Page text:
Don Robey was the owner of the Peacock, Duke and BackBeat labels that released some important R&B records in the 50s and were also the home of some of the best Gospel artists of the day. He was a tough man to deal with and made a lot of money by giving himself co-writing credits on his artists’ songs, allegedly using violence and threats to enforce his will. Don had a good ear for a tune, however, and usually signed singers with strong Gospel-influenced voices that combined with great material to produce a string of R&B hits.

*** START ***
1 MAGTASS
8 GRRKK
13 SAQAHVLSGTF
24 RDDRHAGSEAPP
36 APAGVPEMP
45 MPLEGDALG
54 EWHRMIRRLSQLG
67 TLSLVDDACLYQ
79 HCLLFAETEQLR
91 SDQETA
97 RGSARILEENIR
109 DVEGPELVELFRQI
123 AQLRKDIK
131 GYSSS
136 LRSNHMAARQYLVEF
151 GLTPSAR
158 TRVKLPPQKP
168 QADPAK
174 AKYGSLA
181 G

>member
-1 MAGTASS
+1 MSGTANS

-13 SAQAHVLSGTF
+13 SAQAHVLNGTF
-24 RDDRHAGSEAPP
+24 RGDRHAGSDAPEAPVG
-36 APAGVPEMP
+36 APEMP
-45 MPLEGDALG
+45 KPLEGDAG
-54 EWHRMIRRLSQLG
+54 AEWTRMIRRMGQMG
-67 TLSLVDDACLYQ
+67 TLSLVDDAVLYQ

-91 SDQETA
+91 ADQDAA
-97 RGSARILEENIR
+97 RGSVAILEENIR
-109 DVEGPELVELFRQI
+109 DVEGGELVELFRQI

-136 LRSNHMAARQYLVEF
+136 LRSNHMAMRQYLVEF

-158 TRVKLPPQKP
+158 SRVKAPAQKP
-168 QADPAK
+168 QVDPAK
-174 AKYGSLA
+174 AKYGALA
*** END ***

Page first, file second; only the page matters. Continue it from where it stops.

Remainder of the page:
In common with many label owners, Don would give himself credit as a co-writer on his artists’ records, often under the name ‘Deadric Malone’. Bobby ‘Blue’ Bland’s big hit ‘Farther On Up the Road’ was completely written by Joe Veasey (a.k.a. Medwick), but Don got at least half the royalties. Songwriter Jerry Leiber, who provided a lot of material for Duke/Peacock artists, has described Don as ‘a gangster’. He certainly carried a gun, and it is said he put Little Richard in hospital after a ‘problem’. In 1957, Don formed the Backbeat label and after a couple of years it started to issue Soul music, as Gospel discovered its secular side. Joe Hinton and OV Wright enjoyed almost a decade of success on BackBeat, while Junior Parker and Bobby ‘Blue’ Bland continued to do well on Duke. With his good ear for talent, Don was helped by the producing and arranging skills of trumpeter Joe Scott, who was responsible for the punchy, danceable tracks that typified the labels’ 60s output. In 1973, Don sold the labels to ABC records, and he died from a heart-attack two years later.